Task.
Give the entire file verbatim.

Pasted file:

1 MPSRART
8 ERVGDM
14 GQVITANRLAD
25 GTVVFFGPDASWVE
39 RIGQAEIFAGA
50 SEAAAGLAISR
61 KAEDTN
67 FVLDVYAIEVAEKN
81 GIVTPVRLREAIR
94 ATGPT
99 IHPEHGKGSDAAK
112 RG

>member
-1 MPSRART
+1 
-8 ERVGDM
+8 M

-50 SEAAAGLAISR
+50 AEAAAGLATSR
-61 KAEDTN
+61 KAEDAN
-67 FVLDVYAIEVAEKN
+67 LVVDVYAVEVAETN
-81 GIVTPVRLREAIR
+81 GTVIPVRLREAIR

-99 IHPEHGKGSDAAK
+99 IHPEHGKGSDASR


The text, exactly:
1 MPSRART
8 ERVGDM
14 GQVITANRLAD
25 GTVVFFGPDASWVE
39 RIGQAEIFAGA
50 SEAAAGLAISR
61 KAEDTN
67 FVLDVYAIEVAEKN
81 GIVTPVRLREAIR
94 ATGPT
99 IHPEHGKGSDAAK
112 RG

>member
-1 MPSRART
+1 
-8 ERVGDM
+8 M

-50 SEAAAGLAISR
+50 AEAAAGLATSR
-61 KAEDTN
+61 KAEDAN
-67 FVLDVYAIEVAEKN
+67 LVVDVYAVEVAETN
-81 GIVTPVRLREAIR
+81 GTVIPVRLREAIR

-99 IHPEHGKGSDAAK
+99 IHPEHGKGSDASR